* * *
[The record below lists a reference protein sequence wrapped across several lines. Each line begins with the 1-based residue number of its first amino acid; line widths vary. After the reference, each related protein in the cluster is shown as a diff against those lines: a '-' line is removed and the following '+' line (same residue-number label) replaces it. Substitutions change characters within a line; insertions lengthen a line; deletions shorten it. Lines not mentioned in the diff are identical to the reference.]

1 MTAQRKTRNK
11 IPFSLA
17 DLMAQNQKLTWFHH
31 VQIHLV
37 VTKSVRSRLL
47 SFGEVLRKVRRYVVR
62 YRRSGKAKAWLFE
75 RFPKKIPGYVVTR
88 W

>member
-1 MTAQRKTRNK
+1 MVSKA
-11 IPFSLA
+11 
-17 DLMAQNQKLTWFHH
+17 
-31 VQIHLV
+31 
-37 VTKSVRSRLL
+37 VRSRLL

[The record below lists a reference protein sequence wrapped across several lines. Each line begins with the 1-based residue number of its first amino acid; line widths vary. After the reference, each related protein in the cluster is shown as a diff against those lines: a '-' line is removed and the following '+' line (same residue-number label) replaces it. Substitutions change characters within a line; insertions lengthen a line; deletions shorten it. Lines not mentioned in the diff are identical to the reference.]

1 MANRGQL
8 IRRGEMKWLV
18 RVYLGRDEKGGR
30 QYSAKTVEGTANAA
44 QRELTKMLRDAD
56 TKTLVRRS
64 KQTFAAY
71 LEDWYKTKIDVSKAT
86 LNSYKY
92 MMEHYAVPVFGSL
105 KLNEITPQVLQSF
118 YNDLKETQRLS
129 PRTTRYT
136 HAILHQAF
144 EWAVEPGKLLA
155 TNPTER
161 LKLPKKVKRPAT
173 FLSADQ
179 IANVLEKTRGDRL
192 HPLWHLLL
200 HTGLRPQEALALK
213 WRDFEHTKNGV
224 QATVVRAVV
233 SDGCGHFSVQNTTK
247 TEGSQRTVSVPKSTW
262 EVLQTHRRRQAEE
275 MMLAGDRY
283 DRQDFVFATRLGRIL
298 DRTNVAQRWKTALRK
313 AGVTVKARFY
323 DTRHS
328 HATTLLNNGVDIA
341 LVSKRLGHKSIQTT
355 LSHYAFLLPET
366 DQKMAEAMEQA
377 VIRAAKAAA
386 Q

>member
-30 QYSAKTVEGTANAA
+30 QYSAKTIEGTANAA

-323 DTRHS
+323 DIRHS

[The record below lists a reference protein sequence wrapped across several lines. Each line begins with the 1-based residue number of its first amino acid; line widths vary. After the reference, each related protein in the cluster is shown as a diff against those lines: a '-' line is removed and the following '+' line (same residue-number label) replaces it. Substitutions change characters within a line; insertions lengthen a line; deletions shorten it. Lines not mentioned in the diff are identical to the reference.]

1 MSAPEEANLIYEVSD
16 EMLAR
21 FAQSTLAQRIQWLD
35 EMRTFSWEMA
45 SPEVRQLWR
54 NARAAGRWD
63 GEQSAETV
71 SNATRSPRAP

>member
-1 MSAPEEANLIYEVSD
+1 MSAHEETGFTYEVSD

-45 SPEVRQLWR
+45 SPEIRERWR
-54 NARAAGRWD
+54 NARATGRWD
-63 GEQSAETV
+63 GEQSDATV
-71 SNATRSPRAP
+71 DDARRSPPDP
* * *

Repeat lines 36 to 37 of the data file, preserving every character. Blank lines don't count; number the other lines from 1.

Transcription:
136 HAILHQAF
144 EWAVEPGKLLA